By: Licensed Mold Assessor Brad Fishbein
February 4, 2023
Many products on the market today claim to kill mold, but what if you don’t need any specific product?
What if you can use something very natural such as temperature.
Can heat kill mold?
In this article, we will go over everything you need to know about using heat to kill mold.
Yes, temperatures of 140-160°F (60-71°C) can kill most mold spores in both foods and on building materials. Some mold species do produce heat-resistant spores that can survive extreme heat such as a mold named Byssochlamys fulva but can still be killed with heat when boiled in water at 212°F(100°C) for over a minute. Source: usda.gov
While most mold will grow and thrive in warm to hot temperatures, multiple studies suggest that extreme heat over 140°F / 60°C will kill mold. Heat can also be used to remove surface mold off mold contaminated wood that was pressure cleaned.
So yes, heat will kill mold, but there is more to the story that you must know.
While yes, heat does kill mold; it does not get rid of it. Just because the mold has been “cooked,” dormant mold will still be present and not magically disappear alotgether.
There is one misconception when it comes to mold…
Dead mold can affect humans just as much as living mold.
In many cases, when water-damaged building materials are dried by heat with mold present on it, the mold spores will become more airborne than when they were wet.
The reason is that the mold spores will not be as heavy when they are dry. The dead mold spores can be dispersed into the air and travel through your air conditioning ductwork.
Mold, damaged building materials will need to be removed. Some remediation companies claim that if you have dead mold within your walls, it will not affect you.
However, standards in the industry always recommend removing the mold and not just leaving it dormant.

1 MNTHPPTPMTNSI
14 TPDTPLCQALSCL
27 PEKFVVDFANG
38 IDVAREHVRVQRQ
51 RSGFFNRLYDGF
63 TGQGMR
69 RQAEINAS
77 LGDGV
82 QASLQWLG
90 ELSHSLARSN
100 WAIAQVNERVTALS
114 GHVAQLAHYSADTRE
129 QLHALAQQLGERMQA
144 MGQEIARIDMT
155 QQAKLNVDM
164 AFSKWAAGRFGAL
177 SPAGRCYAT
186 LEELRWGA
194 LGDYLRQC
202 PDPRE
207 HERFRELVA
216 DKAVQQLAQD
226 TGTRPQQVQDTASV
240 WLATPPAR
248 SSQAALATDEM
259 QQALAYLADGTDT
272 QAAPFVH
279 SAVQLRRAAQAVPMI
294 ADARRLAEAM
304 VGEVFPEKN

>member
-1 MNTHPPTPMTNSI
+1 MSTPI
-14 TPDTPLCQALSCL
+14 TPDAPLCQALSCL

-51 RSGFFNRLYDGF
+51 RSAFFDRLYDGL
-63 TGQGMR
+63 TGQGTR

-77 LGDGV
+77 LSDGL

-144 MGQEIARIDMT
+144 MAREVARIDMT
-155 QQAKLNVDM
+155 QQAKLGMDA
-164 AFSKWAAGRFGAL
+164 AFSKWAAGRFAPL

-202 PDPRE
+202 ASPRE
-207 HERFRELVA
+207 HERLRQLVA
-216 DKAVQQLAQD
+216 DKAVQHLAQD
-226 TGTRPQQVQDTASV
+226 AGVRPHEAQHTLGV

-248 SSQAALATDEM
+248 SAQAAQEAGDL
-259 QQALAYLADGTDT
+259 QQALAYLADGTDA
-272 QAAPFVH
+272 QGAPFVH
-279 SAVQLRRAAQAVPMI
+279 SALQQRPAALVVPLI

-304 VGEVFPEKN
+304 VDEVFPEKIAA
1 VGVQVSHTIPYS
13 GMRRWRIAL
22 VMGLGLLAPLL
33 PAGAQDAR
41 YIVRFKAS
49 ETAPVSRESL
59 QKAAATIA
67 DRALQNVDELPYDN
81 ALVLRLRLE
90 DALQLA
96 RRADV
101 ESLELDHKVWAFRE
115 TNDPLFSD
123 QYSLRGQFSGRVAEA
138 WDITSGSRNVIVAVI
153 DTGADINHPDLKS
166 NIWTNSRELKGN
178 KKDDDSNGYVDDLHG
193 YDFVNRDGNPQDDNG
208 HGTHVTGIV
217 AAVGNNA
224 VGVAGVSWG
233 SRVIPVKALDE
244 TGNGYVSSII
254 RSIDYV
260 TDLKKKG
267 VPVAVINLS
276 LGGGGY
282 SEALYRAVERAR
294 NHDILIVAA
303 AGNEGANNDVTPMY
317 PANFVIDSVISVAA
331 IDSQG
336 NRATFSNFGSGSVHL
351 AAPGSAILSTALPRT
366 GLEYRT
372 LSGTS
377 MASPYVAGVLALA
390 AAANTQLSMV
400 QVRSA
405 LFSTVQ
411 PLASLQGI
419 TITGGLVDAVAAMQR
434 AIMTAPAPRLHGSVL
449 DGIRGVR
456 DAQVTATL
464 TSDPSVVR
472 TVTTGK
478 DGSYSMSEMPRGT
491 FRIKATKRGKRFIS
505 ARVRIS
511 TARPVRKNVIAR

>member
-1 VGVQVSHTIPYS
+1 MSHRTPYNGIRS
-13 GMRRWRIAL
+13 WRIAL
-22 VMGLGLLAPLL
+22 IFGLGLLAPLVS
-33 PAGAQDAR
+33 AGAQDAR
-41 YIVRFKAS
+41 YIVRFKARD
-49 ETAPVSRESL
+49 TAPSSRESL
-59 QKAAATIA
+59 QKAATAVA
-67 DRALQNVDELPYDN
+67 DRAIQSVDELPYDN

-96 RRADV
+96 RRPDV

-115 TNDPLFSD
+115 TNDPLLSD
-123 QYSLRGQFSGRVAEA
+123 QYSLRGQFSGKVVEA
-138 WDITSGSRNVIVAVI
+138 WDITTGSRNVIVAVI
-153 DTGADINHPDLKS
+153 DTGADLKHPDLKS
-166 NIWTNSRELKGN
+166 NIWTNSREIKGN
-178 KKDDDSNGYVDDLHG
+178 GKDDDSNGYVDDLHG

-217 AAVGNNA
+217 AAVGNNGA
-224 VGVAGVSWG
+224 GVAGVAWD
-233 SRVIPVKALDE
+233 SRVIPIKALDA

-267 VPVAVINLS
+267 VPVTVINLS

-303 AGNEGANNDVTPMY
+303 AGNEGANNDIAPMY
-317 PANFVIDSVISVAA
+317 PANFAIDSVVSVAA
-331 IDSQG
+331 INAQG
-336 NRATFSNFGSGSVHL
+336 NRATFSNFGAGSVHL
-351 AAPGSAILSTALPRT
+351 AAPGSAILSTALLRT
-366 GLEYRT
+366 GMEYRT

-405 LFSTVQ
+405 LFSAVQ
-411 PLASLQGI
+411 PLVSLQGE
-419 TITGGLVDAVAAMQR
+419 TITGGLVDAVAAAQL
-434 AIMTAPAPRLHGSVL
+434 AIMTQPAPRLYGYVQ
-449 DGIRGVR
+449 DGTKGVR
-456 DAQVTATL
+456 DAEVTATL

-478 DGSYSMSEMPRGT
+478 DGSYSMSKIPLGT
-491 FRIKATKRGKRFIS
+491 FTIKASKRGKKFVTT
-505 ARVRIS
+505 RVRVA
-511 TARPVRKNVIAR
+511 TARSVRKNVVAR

Some of the products used to distribute hot air can cause more harm than good.
Because the machines are blowing air, it’s going to be blowing mold spores around. It’s the same reason if you have a flood in your house and there is already mold present, the emergency dry out company won’t install fans.
They don’t want to cross-contaminate your home.
Unless the mold affected area is already a containment zone with air scrubbers set up to capture the mold spores, units that blow hot air is not the best idea.
Using heat to kill mold can be an added tool for mold remediation professionals. Still, it should not be used by an everyday person that is not familiar with procedures to prevent cross-contamination.
High temperatures can also cause damage to other belongings in the house. Plastic can let off chemicals when burned. Precautions will need to be taken to protect furnishings in the home as well as to prevent a fire.
Heat is recommended for the choice over a fungicide or disinfectant mainly because it does not have any chemicals. You don’t have to choose between the two, though. Both chemicals and heat can be used to kill mold, but neither should be the sole source of mold remediation.
Heat can have a positive effect on penetrating wall cavities compared to disinfectants.
If mold is suspected to be found inside a wall cavity, the wall covering should be removed.
Does heat kill mold?
Yes, it does. However, it does come with some drawbacks that need to be accounted for.
Heat is one of many processes that can be used in the mold abatement process.
Meet the author: Brad Fishbein is an ACAC council-certified Microbial Investigator. In the fall of 2012, he became a Licensed Mold Assessor in the State of Florida through the Department of Business & Professional Regulation. Brad has helped homeowners with over 5,000 successfully completed Mold Inspections since 2009.